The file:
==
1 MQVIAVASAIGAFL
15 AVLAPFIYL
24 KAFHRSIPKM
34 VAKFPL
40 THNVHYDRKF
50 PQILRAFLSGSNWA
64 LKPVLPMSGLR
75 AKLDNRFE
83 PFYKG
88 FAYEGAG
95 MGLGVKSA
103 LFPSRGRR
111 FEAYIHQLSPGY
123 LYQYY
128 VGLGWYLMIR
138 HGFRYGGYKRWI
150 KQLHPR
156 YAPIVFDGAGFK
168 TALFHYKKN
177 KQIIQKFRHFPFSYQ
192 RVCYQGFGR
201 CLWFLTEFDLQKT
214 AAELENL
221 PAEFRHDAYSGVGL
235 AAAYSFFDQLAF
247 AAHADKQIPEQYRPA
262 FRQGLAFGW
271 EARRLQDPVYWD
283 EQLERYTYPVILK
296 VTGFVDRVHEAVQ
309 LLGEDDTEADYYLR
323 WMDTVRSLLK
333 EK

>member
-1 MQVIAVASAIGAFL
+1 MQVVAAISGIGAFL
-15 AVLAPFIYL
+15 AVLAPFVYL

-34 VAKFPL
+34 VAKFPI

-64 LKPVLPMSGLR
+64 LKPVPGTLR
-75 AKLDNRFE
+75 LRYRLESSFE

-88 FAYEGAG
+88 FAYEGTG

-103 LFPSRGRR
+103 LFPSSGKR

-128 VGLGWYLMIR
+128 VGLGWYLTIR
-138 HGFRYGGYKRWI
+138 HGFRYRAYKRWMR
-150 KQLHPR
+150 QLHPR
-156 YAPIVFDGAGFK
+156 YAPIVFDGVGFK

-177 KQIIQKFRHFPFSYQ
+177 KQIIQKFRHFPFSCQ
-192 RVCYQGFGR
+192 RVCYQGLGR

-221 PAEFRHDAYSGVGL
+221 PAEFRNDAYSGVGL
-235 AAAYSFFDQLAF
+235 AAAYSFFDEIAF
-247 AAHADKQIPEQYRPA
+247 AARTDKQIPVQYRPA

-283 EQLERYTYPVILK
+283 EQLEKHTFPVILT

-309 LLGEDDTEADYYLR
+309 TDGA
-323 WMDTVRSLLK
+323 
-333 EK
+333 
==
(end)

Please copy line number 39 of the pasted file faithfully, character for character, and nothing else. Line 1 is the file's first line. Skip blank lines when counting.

-34 VAKFPL